I carried the story of Tali and her mother in my heart throughout my childhood
don’t read the news. A long time ago, I realized that being bombarded by horrible stories wasn’t good for my emotional or mental health.
But there’s one caveat: I drop into one news site every few days for updates on the Covid situation. Here in Israel, I find that it’s an important thing to do — it’s hard to keep track of rapidly changing laws without checking in every so often.
Nothing prepared me for the headline on January 25, 2022.
A mother and her toddler daughter were in a car together, driving to preschool. In Rechovot. Then, their car blew up. Exploded. Bizarrely, there was a bomb planted in the car.
Both survived, though the mother’s condition was serious.
That was it. Just the headline. I do not read articles.
But it was enough. Enough to take me back in time... to a time before I was born.
I shivered at the exact count — it was just one month short of 42 years ago.
February 23rd, 1980.
A young girl and her mother climbed into their car.
Ten minutes later, their car blew up. Exploded.
Bizarrely, there was a bomb planted in the car.
Neither mother nor daughter survived.
Over a decade later, a baby girl was born. The baby girl’s parents were second cousins with the little victim. And, during their childhoods, they’d both suffered the loss of their mutual cousin Tali, who was two years younger than them. They both knew their first daughter would bear their murdered cousin’s name. So they named their baby girl Tali.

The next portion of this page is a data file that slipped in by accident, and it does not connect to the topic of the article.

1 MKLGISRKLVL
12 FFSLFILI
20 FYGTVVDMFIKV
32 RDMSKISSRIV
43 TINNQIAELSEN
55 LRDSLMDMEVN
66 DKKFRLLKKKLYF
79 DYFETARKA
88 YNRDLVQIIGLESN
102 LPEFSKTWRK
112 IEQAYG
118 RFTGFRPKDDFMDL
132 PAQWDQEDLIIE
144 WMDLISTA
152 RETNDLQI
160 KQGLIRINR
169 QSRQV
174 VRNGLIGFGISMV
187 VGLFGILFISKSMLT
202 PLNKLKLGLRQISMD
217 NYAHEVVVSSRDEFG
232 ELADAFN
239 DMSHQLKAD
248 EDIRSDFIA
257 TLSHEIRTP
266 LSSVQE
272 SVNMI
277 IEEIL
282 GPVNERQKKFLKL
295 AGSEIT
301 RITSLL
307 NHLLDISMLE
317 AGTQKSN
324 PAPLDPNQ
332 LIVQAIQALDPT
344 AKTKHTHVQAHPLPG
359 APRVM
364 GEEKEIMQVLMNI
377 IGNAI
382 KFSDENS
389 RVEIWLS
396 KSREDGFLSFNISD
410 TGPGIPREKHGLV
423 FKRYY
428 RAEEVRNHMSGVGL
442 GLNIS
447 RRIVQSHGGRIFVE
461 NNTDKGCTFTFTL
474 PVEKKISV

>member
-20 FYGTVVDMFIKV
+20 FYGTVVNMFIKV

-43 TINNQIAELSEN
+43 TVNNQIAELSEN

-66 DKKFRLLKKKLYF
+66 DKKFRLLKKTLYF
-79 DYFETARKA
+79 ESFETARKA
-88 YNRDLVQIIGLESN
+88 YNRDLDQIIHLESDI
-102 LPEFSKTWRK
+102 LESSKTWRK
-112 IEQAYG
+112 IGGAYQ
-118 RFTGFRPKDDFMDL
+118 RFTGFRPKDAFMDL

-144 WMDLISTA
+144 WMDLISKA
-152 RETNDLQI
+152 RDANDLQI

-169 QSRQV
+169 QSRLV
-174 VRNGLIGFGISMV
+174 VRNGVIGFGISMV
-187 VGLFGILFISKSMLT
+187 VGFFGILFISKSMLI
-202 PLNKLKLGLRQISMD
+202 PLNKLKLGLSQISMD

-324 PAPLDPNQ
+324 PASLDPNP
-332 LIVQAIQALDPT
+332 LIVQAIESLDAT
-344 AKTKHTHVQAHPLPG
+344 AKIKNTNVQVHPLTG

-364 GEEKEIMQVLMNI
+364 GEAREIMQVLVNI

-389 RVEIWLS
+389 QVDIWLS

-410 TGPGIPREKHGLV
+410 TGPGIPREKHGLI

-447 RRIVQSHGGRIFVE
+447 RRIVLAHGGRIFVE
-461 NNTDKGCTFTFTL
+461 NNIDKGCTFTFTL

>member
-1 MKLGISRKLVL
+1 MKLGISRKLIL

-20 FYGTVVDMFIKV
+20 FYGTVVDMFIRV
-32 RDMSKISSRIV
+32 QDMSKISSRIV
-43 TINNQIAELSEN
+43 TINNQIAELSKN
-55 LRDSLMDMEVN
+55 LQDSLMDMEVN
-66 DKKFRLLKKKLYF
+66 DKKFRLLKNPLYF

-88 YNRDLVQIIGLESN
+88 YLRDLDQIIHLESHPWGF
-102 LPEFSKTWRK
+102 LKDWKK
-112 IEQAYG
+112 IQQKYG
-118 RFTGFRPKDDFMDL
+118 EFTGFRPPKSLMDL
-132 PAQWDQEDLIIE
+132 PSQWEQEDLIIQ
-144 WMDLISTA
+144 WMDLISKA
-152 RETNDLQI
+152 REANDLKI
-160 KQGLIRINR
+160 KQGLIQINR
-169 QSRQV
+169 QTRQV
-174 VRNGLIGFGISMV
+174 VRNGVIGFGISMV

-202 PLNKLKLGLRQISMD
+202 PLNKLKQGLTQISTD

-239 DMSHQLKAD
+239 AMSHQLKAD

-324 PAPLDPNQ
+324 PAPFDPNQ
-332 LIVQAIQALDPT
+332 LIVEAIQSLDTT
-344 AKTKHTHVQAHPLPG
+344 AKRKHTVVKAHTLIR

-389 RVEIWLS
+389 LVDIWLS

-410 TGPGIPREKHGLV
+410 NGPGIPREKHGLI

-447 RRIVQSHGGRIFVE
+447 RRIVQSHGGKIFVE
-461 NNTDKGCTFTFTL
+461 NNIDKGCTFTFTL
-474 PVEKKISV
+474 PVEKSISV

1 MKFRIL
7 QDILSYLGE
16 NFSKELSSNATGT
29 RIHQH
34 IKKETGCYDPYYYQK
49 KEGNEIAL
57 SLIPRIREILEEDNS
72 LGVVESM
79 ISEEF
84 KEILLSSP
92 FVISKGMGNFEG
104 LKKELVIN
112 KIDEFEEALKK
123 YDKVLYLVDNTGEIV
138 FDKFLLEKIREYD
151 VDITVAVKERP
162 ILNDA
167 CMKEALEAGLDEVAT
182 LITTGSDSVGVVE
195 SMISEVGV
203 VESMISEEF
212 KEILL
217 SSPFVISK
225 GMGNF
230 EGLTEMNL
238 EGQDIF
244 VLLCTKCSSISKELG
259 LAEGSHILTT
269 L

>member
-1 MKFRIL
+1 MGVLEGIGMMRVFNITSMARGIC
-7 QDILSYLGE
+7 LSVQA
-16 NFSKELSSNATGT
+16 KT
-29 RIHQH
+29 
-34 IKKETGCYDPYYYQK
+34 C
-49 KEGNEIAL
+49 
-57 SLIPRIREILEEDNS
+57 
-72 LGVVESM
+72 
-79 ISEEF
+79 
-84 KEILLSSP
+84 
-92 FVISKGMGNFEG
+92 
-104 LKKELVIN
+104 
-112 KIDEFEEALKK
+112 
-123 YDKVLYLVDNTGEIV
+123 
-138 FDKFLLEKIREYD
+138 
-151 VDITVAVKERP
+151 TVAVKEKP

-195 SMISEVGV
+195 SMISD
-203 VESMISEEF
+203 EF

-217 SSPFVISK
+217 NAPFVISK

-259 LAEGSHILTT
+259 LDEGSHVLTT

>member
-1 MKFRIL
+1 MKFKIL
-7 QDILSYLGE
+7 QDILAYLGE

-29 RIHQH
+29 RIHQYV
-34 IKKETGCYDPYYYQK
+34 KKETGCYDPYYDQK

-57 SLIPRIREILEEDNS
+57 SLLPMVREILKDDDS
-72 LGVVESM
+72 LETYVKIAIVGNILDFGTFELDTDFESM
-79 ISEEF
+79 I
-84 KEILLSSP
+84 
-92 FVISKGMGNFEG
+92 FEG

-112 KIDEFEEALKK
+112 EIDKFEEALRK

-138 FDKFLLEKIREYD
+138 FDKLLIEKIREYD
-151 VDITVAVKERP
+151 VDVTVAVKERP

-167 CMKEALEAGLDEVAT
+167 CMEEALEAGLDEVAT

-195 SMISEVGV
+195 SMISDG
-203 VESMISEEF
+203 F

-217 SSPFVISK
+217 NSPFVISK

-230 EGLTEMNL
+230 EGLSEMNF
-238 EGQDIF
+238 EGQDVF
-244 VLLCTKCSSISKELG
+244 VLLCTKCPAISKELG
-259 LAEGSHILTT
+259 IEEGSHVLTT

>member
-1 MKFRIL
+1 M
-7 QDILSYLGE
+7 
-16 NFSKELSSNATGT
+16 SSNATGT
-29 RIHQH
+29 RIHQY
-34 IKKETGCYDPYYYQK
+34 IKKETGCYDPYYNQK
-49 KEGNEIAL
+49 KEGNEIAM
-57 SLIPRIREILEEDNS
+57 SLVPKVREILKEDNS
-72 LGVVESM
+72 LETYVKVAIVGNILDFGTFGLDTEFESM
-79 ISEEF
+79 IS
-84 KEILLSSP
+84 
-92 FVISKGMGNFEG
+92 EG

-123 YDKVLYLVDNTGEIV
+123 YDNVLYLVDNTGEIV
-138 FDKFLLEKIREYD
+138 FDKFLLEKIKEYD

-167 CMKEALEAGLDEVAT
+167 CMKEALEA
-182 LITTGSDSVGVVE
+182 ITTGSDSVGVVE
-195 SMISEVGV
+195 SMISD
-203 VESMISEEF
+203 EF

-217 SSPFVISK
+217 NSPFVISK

How many children are named after a little girl who was blown up in a car (by her father, actually, but let’s leave that aside)?
When I was two years old, a chareidi relative gently broached the topic with my not-yet-so-religious parents. “You know,” she told them, “naming children after people killed in a tragic way, at a young age, is not recommended. Perhaps you should consider changing Tali’s name.”
My parents loved my name. Nonetheless, they took the comment seriously. My father consulted with Rav Neventzal of the Old City, who advised adding the name Chaya — life. He advised my parents to legally change my name and to make sure that all my official documents bore my new name. My parents did so.
I carried the story of Tali and her mother in my heart throughout my childhood. It was a fact of my existence, a family tragedy. Now and then, the story would come up, but in general, it didn’t really affect my life. Occasionally, I wondered about my namesake. I wondered what she had been like, and if I looked like her. When I learned about the concept of gilgulim, I wondered if perhaps I could be the murdered Tali’s reincarnation.
Most people did not call me by both names. When I started high school, I decided to introduce myself as Tali Chaya, as Rav Neventzal had advised. Each of my names reverberated with the echoes of the original Tali.
My mother would call me her “little dew drop” (tal is dew).
A high school teacher especially loved my name. She would expound upon the significance of being “living dew” — Tal Chaim.
Other teachers informed me that Tali is a nickname, not a name. One memorable math teacher insisted on calling me “Talia,” despite my repeated explanations that it wasn’t my name.